When the Dreher’s daughter Ruthie dies, the wonderful life she lived as an individual made her death from terminal illness all the more meaningful to the community:

It was an evening of beer drinking, country dancing, and merrymaking, the likes of which there had been far too little of since that awful day in February. For Ruthie this was an It’s a Wonderful Life moment as the people of the parish took the opportunity to show her and tell her what a difference she had made in their lives. At the end of the evening, over a thousand people had come through the gates, and the people of our little country parish had raised forty-three thousand dollars for Ruthie Leming. “This is how it’s supposed to be,” an old friend said to me that night, looking out over the crowd. “This is what folk are supposed to do for each other.”[8]

This is what Buber was getting at when he realized the common joy of the soul is the foundation of genuine community.[9]

How must a community thrive if it must use institutions to achieve its intentions—when to use institutions means encountering and engaging with the inherent resentment of all in-group/out-group dynamics? As Dreher reminds us, we cannot recreate Eden,[10] but the caritas’cracy of the elder Drehers may point us the way forward.

NOTES

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[1] For philosopher John Searle, meaning is derived intentionality (Freedom and Neurobiology NY: Columbia UP. 2007. p. 8). And: “Intentionality essentially involves the representation of conditions of satisfaction,” (“Language and Social Ontology,” Theory and Society. Vol. 37. No. 5. (October 2008.) 443–59 at 445).

[2] See Peirce:

Finally, as what anything really is, is what it may finally come to be known to be in the ideal state of complete information, so that reality depends on the ultimate decision of the community; so thought is what it is, only by virtue of its addressing a future thought which is in its value as thought identical with it, though more developed. In this way, the existence of thought now depends on what is to be hereafter; so that it has only a potential existence, dependent on the future thought of the community. (“Some Consequences of Four Incapacities.” Journal of Speculative Philosophy. Vol. 2. 1868. 140–157. (http://www.peirce.org/writings/p27.html.))

Compare de Saussure:

The signal, in relation to the idea it represents, may seem to be freely chosen. However, from the point of view of the linguistic community, the signal is imposed rather than freely chosen. Speakers are not consulted about its choice. Once the language has selected a signal, it cannot be freely replaced by any other. There appears to be something rather contradictory about this. It is a kind of linguistic Hobson’s choice. What can be chosen is already determined in advance. No individual is able, even if he wished, to modify in any way a choice already established in the language. Nor can the linguistic community exercise its authority to change even a single word. The community, as much as the individual, is bound in its language. (Course in General Linguistics. edited by Charles Bally and Albert Sechehaye with the collaboration of Albert Riedlinger; translated and annotated by Roy Harris. London: G. Duckworth. 1983. p. 71.)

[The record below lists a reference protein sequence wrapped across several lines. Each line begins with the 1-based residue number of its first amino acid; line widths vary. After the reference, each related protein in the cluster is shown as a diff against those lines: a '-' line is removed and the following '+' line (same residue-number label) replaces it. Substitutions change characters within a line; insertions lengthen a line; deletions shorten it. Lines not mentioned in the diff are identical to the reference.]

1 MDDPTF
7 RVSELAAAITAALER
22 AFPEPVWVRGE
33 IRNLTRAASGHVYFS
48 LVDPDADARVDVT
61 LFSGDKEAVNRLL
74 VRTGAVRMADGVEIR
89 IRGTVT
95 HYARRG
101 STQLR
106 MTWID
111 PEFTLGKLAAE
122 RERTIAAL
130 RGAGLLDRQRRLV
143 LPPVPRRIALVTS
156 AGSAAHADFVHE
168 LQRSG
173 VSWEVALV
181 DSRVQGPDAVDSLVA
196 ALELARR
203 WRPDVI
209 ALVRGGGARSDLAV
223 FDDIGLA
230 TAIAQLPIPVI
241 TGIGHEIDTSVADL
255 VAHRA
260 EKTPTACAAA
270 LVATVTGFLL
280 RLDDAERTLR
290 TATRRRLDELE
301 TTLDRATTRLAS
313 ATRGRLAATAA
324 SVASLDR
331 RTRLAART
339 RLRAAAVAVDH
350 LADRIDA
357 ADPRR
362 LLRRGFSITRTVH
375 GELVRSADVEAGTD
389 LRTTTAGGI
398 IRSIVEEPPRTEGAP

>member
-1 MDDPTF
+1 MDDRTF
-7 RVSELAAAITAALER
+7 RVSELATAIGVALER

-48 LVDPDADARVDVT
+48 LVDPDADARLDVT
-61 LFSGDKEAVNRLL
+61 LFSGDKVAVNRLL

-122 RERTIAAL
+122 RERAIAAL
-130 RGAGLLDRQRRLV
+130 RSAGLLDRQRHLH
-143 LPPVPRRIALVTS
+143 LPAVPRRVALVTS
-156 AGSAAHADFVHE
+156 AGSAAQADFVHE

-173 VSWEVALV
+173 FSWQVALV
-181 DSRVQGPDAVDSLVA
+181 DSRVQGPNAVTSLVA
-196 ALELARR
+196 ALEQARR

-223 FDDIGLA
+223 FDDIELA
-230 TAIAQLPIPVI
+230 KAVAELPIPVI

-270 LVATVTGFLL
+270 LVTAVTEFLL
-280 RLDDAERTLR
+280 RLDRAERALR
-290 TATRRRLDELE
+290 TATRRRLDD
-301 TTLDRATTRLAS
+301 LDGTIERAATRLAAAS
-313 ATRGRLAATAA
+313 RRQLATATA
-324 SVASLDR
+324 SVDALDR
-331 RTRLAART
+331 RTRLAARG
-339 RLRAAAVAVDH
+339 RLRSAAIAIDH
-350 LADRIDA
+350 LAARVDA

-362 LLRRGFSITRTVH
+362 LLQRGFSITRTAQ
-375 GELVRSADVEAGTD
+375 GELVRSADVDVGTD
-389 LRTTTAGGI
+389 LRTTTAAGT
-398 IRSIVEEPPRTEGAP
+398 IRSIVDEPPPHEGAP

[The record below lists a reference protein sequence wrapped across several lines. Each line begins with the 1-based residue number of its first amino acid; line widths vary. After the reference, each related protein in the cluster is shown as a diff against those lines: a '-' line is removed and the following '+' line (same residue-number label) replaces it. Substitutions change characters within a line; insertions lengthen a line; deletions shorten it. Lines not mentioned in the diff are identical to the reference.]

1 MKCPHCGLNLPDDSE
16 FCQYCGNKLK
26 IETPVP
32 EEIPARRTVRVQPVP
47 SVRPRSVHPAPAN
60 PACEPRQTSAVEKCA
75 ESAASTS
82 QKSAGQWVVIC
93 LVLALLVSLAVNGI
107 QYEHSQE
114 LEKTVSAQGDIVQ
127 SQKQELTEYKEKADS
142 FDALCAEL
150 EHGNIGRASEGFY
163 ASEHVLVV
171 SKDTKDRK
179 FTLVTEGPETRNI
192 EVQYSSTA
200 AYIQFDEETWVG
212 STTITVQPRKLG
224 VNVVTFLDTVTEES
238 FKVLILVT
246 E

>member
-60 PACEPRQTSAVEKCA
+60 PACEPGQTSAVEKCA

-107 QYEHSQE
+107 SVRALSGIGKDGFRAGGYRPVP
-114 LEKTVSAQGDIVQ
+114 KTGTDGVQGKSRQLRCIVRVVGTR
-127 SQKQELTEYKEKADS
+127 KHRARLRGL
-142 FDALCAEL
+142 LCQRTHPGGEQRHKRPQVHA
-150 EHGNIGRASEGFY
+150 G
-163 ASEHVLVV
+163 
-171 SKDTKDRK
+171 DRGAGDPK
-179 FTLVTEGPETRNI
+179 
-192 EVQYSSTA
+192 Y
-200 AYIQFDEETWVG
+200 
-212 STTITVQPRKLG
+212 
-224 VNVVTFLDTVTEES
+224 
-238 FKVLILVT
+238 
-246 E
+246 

And compare Searle:

A way to come to see this point is to ask oneself, what is the difference between regarding an object as an instance of linguistic communication and not so regarding it? One crucial difference is this. When I take a noise or a mark on a piece of paper to be an instance of linguistic communication, as a message, one of the things I must assume is that the noise or mark as a natural phenomenon like the wind in the trees or a stain on the paper, I exclude it from the class of linguistic communication, even though the noise or mark may be indistinguishable from spoken or written words. Furthermore, not only must I assume the noise or mark to have been produced as a result of intentional behavior, but I must also assume that the intentions are of a very special kind peculiar to speech acts. (Speech Acts: an Essay in the Philosophy of Language. Cambridge UP. 1969§ 1.4, pp. 16–17.)

[3] Based on the work of Martin Buber. Buber’s I–You and I–It modes of linguistic discourse are two examples of collective intentionality. According to Buber, the world itself is not twofold but the human world is twofold for humans. Con artists hook their victims by speaking to the mark as if in I–You mode, when all along they were playing the language game of the I–It mode on the victim (Ich und Du. (I and Thou.) 1923. Translated by Walter Kaufmann. Scribner: NY. 1970. I § 1).

The I–You mode of discourse marks a relation between two humans being; this mode expresses the ratio between two individuals. One human does not divide the other, but the two humans stand in dynamic reciprocity to one another (I and Thou I § 5).

Genuine conversation, and therefore every actual fulfillment of relation between men, means acceptance of otherness (Buber, The Knowledge of Man: a Philosophy of the Interhuman. Translated by Maurice Friedman and Ronald Gregor Smith. Harper & Row: NY. 1966. p. 69). Buber points out how we speak over each other rather than to each other—we must practice directness rather than “speechifying” and placating to “a fictitious court of appeal,” (Knowledge of Man 78–79). Moreover:

Man exists anthropologically not in his isolation, but in the completeness of the relation between man and man; what humanity is can be properly grasped only in vital reciprocity. (Knowledge of Man 84)

A person becomes an I through the You mode of discourse (I and Thou I § 28). Or as Gregory Bateson once put it, “It takes two to know one,” (Nachmanovitch, Stephen. “Gregory Bateson: Old Men Ought to be Explorers.” Leonardo, Vol. 17. No. 2. (1984.) 113–118 at 113).

[4] Compare Searle: